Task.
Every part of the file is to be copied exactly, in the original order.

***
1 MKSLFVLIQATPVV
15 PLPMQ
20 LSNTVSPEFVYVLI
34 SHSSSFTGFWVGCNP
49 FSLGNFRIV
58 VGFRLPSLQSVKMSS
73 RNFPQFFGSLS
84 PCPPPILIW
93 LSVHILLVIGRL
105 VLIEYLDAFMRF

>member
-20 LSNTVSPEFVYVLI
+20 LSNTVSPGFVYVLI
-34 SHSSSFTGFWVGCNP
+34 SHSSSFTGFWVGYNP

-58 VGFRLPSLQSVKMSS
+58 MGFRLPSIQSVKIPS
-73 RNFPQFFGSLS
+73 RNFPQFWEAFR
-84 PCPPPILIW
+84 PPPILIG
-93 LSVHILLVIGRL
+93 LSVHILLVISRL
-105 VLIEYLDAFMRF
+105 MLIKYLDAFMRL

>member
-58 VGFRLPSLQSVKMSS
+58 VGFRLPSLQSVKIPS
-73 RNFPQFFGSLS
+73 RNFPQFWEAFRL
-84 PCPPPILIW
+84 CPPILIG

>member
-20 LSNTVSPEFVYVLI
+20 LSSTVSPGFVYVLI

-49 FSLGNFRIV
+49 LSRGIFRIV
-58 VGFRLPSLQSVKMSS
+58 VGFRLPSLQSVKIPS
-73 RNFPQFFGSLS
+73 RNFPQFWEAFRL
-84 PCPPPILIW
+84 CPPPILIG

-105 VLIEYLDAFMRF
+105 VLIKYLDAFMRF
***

1 MKSLFVLIQATPVV
15 PLPMQ
20 LSNTVSPEFVYVLI
34 SHSSSFTGFWVGCNP
49 FSLGNFRIV
58 VGFRLPSLQSVKMSS
73 RNFPQFFGSLS
84 PCPPPILIW
93 LSVHILLVIGRL
105 VLIEYLDAFMRF

>member
-20 LSNTVSPEFVYVLI
+20 LSNTVSPGFVYVLI
-34 SHSSSFTGFWVGCNP
+34 SHSSSFTGFWVGYNP

-58 VGFRLPSLQSVKMSS
+58 MGFRLPSIQSVKIPS
-73 RNFPQFFGSLS
+73 RNFPQFWEAFR
-84 PCPPPILIW
+84 PPPILIG
-93 LSVHILLVIGRL
+93 LSVHILLVISRL
-105 VLIEYLDAFMRF
+105 MLIKYLDAFMRL

>member
-58 VGFRLPSLQSVKMSS
+58 VGFRLPSLQSVKIPS
-73 RNFPQFFGSLS
+73 RNFPQFWEAFRL
-84 PCPPPILIW
+84 CPPILIG

>member
-20 LSNTVSPEFVYVLI
+20 LSSTVSPGFVYVLI

-49 FSLGNFRIV
+49 LSRGIFRIV
-58 VGFRLPSLQSVKMSS
+58 VGFRLPSLQSVKIPS
-73 RNFPQFFGSLS
+73 RNFPQFWEAFRL
-84 PCPPPILIW
+84 CPPPILIG

-105 VLIEYLDAFMRF
+105 VLIKYLDAFMRF